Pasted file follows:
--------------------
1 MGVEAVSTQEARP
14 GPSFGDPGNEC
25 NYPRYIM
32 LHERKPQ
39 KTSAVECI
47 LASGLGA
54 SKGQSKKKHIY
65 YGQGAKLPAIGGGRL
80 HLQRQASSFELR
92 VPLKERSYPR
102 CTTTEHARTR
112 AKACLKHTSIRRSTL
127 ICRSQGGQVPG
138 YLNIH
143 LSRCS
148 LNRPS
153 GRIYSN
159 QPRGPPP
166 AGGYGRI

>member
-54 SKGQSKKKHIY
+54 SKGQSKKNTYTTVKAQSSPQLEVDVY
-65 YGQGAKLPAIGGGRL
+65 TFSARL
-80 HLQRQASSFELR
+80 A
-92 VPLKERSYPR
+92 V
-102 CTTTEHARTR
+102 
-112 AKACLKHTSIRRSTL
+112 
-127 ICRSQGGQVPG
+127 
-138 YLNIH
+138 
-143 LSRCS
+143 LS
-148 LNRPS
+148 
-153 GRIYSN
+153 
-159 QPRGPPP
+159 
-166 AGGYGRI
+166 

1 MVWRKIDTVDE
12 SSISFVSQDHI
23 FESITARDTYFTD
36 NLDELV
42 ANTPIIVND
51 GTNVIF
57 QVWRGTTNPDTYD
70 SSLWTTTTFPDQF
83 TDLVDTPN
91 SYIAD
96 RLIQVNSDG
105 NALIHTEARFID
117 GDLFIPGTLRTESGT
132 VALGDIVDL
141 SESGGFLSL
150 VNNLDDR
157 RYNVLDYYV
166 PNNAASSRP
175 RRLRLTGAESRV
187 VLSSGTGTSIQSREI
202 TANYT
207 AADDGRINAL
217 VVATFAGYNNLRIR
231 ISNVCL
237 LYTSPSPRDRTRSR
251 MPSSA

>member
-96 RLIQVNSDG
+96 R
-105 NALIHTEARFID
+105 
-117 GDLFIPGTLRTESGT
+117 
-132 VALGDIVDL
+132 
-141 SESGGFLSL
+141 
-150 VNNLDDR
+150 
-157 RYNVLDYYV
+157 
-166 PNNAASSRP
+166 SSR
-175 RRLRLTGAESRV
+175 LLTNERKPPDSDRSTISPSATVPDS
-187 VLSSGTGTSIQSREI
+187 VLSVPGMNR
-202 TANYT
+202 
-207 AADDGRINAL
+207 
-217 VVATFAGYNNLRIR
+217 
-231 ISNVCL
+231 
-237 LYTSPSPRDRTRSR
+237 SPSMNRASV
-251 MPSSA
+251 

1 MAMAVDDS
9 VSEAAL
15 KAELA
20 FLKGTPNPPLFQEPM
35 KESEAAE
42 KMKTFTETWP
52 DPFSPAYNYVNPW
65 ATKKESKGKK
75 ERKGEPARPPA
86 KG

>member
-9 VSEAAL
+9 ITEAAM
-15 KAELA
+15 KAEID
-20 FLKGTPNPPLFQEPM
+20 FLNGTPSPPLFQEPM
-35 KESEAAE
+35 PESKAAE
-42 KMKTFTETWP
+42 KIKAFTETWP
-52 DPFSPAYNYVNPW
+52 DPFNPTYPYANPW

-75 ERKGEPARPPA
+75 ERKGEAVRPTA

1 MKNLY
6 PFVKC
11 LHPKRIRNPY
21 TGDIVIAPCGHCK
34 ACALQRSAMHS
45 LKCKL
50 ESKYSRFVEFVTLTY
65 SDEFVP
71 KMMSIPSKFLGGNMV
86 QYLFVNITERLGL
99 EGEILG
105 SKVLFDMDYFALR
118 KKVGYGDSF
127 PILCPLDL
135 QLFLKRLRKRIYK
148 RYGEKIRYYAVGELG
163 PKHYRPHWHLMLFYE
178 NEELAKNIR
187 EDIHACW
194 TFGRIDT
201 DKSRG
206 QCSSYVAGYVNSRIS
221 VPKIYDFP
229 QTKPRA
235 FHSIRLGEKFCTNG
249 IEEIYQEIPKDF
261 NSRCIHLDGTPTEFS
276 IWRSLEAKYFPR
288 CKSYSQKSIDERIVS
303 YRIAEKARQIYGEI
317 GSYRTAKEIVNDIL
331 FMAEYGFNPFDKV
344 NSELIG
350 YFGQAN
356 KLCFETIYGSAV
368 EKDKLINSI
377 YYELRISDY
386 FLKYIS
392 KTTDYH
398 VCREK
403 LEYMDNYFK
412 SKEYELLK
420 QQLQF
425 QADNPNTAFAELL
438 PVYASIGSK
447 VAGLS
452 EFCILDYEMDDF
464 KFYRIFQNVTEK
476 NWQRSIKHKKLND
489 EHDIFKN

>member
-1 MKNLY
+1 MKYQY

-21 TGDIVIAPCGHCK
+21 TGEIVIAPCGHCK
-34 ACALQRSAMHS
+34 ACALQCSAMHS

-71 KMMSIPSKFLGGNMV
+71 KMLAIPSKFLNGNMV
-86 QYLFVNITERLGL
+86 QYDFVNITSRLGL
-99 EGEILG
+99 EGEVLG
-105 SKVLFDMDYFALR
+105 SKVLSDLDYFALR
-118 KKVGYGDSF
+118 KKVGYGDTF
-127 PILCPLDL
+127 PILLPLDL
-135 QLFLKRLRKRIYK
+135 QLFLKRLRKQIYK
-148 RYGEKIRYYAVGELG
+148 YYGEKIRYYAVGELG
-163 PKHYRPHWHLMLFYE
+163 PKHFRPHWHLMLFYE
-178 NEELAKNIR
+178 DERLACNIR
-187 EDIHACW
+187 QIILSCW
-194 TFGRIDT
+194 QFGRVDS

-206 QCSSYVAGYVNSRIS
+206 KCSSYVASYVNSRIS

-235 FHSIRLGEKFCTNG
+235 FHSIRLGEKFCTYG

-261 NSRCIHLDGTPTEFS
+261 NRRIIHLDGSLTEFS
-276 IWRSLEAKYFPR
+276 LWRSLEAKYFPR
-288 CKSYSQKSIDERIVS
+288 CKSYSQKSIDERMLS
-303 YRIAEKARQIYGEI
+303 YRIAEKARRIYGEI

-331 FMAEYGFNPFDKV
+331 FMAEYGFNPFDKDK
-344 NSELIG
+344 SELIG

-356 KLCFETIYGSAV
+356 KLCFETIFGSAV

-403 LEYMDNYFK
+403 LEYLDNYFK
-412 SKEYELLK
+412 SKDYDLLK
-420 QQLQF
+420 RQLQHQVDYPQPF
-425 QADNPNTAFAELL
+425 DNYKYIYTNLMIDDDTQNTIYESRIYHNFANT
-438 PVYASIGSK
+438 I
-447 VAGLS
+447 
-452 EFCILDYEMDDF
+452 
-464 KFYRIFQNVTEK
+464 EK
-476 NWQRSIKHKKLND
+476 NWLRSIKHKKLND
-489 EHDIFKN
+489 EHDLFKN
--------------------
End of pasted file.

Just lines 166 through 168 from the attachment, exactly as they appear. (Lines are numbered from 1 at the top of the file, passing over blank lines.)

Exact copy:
368 EKDKLINSI
377 YYELRISDY
386 FLKYIS